Reliability comes down to a person’s consistency in doing what they said they would do, over time. Ultimately, it’s about knowing and feeling that you can depend on this person in the long term. With a lot of politicians in the past, for example, you might not have agreed with their principles but at least you knew they would stick to them.

A crucial part of brand Johnson, just like brand Trump, is being consistently inconsistent. He’s famous for changing his mind, even if it contradicts something he said the day before. Jo Swinson claims to be the leading voice of Remainers; however, a video recently resurfaced and went viral showing the Liberal Democrat leader in 2008 with very different views. What are voters to make of that?

There’s a catch in all this. Political strategists will argue that, while the public says it wants consistency, it doesn’t win votes. Indeed, being willing to say or promise almost anything from one day to the next seems to part of a winning campaign formula. It’s a populist game we’re falling for and it’s distorting our trust filter.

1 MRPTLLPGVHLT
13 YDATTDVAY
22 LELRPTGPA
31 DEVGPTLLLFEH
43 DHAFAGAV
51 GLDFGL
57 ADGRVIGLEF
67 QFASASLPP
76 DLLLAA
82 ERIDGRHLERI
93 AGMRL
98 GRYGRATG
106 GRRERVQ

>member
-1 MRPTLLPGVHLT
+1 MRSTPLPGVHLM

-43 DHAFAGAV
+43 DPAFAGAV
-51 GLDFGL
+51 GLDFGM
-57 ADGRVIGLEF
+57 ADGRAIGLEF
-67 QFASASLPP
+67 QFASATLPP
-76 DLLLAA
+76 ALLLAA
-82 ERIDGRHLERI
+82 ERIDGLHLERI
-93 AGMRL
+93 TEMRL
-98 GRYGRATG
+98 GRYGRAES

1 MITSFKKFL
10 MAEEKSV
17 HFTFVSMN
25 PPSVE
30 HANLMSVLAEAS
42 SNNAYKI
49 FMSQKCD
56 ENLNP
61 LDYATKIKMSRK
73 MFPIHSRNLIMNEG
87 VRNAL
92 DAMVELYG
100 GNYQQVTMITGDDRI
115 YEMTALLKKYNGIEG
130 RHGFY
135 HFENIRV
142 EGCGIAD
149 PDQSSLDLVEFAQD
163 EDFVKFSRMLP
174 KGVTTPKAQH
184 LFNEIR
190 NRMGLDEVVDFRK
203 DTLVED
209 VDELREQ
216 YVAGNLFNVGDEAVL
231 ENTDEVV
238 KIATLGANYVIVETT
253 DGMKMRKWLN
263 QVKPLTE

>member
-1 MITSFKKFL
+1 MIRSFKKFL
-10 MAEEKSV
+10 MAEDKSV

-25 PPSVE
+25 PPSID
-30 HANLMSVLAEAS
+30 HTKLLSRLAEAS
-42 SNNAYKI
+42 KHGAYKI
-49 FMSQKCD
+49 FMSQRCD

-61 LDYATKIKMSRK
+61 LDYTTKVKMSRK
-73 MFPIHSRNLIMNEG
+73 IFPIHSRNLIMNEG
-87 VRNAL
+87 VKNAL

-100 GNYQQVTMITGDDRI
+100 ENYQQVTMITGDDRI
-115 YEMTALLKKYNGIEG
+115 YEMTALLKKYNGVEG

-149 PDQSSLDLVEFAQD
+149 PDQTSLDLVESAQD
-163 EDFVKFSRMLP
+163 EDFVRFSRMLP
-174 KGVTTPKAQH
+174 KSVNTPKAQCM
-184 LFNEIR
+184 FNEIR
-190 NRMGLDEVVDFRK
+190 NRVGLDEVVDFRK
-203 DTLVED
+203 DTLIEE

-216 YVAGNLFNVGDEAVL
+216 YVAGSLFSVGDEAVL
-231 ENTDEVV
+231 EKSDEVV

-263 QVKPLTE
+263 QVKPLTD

It comes down to confirmation bias – looking for messages and cherry-picking information that supports our existing beliefs. Confirmation bias has always run deep in politics, but social media has multiplied the possibilities exponentially. When a candidate has no fixed position, we tend to fill in the blanks to our own satisfaction. It’s why staying quiet or being confusing about one’s true principles can be a winner for politicians.

A candidate who flip-flops over one issue may not lose trust, depending on the reasons for the flip-flopping or how much a voter cares about that particular issue. A candidate who flip-flops on issue after issue, like a teenager trying on outfits, raises questions of reliability. On election day, a key question we should ask ourselves is: am I voting for an inconsistent candidate who merely mouths something I want to hear?